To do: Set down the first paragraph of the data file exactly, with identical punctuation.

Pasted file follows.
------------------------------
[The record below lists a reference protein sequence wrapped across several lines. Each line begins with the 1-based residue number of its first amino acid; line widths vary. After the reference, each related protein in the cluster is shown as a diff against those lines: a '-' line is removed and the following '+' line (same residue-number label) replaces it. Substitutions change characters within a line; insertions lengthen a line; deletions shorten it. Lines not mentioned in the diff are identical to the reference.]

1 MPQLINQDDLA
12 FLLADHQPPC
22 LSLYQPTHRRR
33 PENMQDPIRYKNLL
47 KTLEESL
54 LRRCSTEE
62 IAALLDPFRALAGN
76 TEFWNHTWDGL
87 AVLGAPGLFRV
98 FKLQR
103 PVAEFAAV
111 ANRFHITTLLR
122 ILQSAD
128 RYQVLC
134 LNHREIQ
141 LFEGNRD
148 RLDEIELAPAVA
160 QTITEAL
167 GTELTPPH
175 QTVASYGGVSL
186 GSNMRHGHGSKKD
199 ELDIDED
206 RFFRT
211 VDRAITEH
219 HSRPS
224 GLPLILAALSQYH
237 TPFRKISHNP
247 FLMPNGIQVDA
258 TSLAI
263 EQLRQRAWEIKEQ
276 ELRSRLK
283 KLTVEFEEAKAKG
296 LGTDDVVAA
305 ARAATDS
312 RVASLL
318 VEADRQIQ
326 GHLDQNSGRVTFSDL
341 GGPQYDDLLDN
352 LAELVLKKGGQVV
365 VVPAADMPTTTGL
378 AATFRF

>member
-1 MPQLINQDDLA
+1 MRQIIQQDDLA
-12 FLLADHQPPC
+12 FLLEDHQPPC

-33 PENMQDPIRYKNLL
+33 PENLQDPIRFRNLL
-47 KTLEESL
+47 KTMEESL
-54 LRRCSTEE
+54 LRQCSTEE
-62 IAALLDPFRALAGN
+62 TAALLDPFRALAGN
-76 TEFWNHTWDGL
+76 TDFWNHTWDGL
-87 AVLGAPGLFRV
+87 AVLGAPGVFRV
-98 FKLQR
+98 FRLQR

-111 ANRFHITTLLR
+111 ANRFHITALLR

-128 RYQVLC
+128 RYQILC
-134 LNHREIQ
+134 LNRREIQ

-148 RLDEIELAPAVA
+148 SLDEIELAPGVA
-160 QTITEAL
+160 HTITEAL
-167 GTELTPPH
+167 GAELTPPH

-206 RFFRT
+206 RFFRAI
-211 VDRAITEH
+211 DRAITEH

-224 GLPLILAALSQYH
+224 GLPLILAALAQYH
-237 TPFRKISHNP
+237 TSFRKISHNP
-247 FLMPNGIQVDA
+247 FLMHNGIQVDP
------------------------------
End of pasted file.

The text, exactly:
[The record below lists a reference protein sequence wrapped across several lines. Each line begins with the 1-based residue number of its first amino acid; line widths vary. After the reference, each related protein in the cluster is shown as a diff against those lines: a '-' line is removed and the following '+' line (same residue-number label) replaces it. Substitutions change characters within a line; insertions lengthen a line; deletions shorten it. Lines not mentioned in the diff are identical to the reference.]